FDA: Antiepileptics are linked to increased risk of suicide

February 4, 2008

FDA finds increased risk of suicide in patients taking seizure drugs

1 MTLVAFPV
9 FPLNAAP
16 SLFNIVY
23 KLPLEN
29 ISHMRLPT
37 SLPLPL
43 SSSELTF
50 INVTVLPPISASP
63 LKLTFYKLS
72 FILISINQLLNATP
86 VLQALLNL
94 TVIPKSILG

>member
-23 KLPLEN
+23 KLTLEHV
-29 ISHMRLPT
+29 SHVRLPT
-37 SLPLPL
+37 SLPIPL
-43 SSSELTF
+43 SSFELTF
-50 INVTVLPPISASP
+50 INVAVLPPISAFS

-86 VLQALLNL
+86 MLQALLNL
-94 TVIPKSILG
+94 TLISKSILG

The FDA has issued a warning to healthcare professionals of an increased risk of suicidal behavior or ideation in patients taking antiepileptic drugs (AEDs). After completing an analysis of data from 27,863 patients receiving at least one of 11 different AEDs and 16,029 taking placebo, the agency said there was approximately twice the risk in the group treated with an AED. Four suicides were reported in the AED group, while none was found in the placebo-takers. Also there were 105 reports of suicidal ideation in the AED group versus 35 in the group receiving placebo. In addition, the review of data showed the higher risk was observed as early as one week after initiating therapy with an AED and continued for at least 24 weeks. There was no difference in risk between the 11 different products and the effect was observed across all demographic groups and age groups. The affected drugs include carbamazepine, felbamate (Felbatol, Medpointe), gabapentin, lamotrigine, levetiracetam (Keppra, UCB Inc.), oxcarbazepine, pregabalin (Lyrica, CP Pharms), tiagabine (Gabitril, Cephalon),topiramate (Topamax, Ortho-McNeil), valproate, and zonisamide. The FDA reminds healthcare professionals to carefully monitor patients currently taking AEDs or beginning therapy for changes in behavior.

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